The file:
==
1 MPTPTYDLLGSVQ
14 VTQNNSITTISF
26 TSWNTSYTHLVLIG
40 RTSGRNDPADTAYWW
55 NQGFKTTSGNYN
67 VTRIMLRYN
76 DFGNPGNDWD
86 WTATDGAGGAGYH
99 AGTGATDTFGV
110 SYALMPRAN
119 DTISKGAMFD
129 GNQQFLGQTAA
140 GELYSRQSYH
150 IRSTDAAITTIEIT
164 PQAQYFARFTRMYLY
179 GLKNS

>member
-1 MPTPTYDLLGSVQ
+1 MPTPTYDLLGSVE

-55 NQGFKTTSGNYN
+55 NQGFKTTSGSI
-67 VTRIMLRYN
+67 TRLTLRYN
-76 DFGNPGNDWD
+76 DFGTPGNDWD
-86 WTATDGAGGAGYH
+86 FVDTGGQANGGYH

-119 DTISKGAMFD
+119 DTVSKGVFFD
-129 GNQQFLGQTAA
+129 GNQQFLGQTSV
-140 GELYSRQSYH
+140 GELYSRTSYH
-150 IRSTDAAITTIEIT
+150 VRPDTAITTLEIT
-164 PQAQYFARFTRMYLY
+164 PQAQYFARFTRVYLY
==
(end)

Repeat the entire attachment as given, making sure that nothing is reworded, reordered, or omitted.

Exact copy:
1 MPTPTYDLLGSVQ
14 VTQNNSITTISF
26 TSWNTSYTHLVLIG
40 RTSGRNDPADTAYWW
55 NQGFKTTSGNYN
67 VTRIMLRYN
76 DFGNPGNDWD
86 WTATDGAGGAGYH
99 AGTGATDTFGV
110 SYALMPRAN
119 DTISKGAMFD
129 GNQQFLGQTAA
140 GELYSRQSYH
150 IRSTDAAITTIEIT
164 PQAQYFARFTRMYLY
179 GLKNS

>member
-1 MPTPTYDLLGSVQ
+1 MPTPTYDLLGSVE

-55 NQGFKTTSGNYN
+55 NQGFKTTSGSI
-67 VTRIMLRYN
+67 TRLTLRYN
-76 DFGNPGNDWD
+76 DFGTPGNDWD
-86 WTATDGAGGAGYH
+86 FVDTGGQANGGYH

-119 DTISKGAMFD
+119 DTVSKGVFFD
-129 GNQQFLGQTAA
+129 GNQQFLGQTSV
-140 GELYSRQSYH
+140 GELYSRTSYH
-150 IRSTDAAITTIEIT
+150 VRPDTAITTLEIT
-164 PQAQYFARFTRMYLY
+164 PQAQYFARFTRVYLY